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Thanks for Listening: Stories and Short Fictions by Ernest Buckler [Paperback]

Ernest Buckler , Marta Dvorák

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Book Description

July 15 2004 0889204381 978-0889204386

A treasure chest of exceptional stories by one of Canadas classic authorsall now available in one volume.

Ernest Buckler, best known as the author of the Canadian classic, The Mountain and the Valley, never achieved the lasting fame he deserved. His first story was published in Esquire, a significant American literary magazine known for publishing leading writers such as Ernest Hemingway, F. Scott Fitzgerald, and Sinclair Lewis. Over the years, nearly forty more of Buckler’s short stories were published in several popular magazines, including Maclean’s where his story “The Quarrel” won first prize for fiction.

In Thanks for Listening: Stories and Short Fictions by Ernest Buckler, Marta Dvorák gathers together many of those stories as well as some previously unpublished pieces. At times she has chosen to include the fuller, original versions, and has reinstated some of the lost passages that were cut from stories to fit popular magazine requirements.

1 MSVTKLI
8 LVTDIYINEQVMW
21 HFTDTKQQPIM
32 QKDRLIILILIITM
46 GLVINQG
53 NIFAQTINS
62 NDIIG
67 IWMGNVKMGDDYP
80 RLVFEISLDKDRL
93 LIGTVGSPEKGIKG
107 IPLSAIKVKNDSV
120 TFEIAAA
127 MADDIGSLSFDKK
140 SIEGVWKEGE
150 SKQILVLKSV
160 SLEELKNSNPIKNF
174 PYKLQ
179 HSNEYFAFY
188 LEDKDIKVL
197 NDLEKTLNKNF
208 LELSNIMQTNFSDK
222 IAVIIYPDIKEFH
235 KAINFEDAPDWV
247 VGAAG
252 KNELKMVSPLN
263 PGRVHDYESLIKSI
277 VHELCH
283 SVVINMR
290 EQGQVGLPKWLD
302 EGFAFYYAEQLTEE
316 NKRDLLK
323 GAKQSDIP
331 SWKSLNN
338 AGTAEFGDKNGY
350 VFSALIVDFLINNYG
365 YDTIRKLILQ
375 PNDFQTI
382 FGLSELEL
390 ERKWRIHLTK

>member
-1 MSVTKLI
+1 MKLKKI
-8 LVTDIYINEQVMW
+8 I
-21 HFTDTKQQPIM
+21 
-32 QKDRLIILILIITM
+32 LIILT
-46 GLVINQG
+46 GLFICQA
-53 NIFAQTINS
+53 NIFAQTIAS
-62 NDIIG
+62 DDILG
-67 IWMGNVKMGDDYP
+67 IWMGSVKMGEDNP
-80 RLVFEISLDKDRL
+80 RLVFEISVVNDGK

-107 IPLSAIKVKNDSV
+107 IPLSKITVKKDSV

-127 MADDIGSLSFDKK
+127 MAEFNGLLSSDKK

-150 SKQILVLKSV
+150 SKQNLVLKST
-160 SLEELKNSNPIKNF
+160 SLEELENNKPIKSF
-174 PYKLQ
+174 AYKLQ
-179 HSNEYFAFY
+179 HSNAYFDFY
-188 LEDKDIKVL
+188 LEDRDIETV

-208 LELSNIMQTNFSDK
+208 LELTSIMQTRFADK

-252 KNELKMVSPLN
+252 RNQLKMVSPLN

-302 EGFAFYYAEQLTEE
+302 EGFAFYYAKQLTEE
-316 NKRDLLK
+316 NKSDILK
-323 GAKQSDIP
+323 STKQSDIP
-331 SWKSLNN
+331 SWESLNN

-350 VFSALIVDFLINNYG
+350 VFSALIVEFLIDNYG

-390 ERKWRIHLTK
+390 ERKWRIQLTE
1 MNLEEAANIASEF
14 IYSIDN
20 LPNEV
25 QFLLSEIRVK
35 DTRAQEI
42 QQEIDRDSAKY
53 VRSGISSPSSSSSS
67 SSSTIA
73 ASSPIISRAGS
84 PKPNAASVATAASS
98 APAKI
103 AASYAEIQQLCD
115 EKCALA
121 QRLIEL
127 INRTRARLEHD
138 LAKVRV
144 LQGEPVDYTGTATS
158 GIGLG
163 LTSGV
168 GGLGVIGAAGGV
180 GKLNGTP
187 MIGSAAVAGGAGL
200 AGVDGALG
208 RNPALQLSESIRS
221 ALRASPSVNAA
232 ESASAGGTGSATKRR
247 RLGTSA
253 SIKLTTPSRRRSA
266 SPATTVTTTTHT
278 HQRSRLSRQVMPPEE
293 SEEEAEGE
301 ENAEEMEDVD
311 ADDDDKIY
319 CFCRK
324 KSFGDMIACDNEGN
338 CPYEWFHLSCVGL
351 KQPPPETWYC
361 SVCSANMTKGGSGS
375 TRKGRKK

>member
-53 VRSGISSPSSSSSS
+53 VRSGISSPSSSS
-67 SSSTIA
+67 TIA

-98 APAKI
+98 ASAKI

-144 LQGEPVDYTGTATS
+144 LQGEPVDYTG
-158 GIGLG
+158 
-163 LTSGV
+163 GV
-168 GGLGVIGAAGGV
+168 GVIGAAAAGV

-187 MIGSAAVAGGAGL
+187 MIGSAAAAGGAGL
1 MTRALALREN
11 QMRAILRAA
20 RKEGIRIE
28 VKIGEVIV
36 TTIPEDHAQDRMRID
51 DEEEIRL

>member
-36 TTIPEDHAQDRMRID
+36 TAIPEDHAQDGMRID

Ernest Buckler’s writing is rooted in the magic of the ordinary. He celebrates the land and its community, and sensuously recreates a paradise — almost a Garden of Eden. Buckler’s American editors were right in believing that no one evoked the lost world of North Americas agrarian past better than Ernest Buckler.

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Product Details

  • Paperback: 312 pages
  • Publisher: Wilfrid Laurier University Press (July 15 2004)
  • Language: English
  • ISBN-10: 0889204381
  • ISBN-13: 978-0889204386
  • Product Dimensions: 1.9 x 15.2 x 22.2 cm
  • Shipping Weight: 522 g
  • Amazon Bestsellers Rank: #758,100 in Books (See Top 100 in Books)

Product Description


This book represents a welcome renaissance of interest in one of our most accomplished fiction writers, Ernest Buckler. All the works collected here date from the mid-twentieth century on and the collection is enhanced by sensitive editorial commentaries by Marta Dvorak of the Sorbonne Nouvelle, France..